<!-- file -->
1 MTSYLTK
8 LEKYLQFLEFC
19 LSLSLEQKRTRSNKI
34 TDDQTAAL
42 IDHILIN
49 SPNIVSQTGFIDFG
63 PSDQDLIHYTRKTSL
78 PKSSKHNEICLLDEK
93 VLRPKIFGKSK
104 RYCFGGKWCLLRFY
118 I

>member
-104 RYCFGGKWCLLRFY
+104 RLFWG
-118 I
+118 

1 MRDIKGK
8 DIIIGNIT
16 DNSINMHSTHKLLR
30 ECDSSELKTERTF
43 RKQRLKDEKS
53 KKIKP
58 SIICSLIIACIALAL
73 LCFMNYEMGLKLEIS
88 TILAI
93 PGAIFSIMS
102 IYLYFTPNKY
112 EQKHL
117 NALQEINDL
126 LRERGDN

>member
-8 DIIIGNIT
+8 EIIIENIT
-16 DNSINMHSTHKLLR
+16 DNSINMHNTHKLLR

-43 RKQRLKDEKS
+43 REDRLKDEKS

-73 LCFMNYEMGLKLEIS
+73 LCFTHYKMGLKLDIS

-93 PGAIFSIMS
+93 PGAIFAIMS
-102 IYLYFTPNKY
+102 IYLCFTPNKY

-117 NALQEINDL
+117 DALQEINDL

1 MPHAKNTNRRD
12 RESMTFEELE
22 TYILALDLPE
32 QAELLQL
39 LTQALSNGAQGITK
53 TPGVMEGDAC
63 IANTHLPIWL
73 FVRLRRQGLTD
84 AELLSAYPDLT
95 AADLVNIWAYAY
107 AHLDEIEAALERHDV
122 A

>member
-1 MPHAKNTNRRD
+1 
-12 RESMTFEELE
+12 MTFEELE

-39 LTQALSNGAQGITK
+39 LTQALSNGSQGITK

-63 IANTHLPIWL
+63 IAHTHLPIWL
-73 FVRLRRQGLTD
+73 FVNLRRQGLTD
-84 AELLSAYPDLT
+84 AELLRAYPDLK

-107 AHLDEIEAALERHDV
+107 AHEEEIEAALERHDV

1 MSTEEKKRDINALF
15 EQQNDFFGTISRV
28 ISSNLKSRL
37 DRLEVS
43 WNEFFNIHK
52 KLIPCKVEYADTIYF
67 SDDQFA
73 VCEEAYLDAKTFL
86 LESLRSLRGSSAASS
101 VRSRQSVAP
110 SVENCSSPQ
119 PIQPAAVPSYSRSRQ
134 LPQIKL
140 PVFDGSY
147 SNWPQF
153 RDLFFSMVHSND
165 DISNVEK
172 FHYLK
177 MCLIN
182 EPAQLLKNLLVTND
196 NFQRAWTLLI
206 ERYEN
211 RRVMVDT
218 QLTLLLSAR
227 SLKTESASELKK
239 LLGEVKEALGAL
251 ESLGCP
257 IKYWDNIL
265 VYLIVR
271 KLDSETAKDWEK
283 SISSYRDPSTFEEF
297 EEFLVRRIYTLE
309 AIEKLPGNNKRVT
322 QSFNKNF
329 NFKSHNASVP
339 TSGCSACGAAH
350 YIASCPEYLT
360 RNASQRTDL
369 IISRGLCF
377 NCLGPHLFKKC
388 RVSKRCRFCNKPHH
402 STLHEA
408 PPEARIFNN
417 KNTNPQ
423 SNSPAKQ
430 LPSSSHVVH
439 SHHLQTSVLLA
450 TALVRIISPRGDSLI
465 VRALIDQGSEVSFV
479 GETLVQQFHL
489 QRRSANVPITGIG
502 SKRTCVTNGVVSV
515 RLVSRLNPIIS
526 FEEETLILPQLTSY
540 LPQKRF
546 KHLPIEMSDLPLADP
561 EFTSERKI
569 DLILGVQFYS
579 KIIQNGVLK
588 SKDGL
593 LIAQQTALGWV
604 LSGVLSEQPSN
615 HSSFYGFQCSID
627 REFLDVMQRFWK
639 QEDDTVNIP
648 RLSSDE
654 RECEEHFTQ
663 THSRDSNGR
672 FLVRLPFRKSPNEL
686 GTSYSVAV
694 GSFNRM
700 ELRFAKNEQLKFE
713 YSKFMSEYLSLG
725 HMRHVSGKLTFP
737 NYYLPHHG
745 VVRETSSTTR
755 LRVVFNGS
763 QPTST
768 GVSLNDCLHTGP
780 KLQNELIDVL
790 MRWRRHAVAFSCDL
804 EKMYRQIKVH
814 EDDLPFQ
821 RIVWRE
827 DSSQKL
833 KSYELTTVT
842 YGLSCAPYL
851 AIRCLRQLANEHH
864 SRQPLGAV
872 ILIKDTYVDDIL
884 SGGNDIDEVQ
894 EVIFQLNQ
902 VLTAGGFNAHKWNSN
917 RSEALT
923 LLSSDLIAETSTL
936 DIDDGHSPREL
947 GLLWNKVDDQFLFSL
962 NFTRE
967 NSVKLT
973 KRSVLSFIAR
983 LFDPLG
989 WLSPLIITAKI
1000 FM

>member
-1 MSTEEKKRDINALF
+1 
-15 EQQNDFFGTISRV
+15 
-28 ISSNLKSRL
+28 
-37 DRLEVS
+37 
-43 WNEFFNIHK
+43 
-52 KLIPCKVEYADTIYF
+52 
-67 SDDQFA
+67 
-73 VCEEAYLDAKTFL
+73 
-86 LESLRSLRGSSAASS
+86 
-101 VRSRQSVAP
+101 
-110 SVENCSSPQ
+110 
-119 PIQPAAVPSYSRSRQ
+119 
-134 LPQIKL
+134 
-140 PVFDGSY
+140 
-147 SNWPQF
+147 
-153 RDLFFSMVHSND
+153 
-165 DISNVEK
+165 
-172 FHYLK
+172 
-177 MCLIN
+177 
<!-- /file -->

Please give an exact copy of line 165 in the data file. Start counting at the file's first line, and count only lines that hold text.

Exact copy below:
902 VLTAGGFNAHKWNSN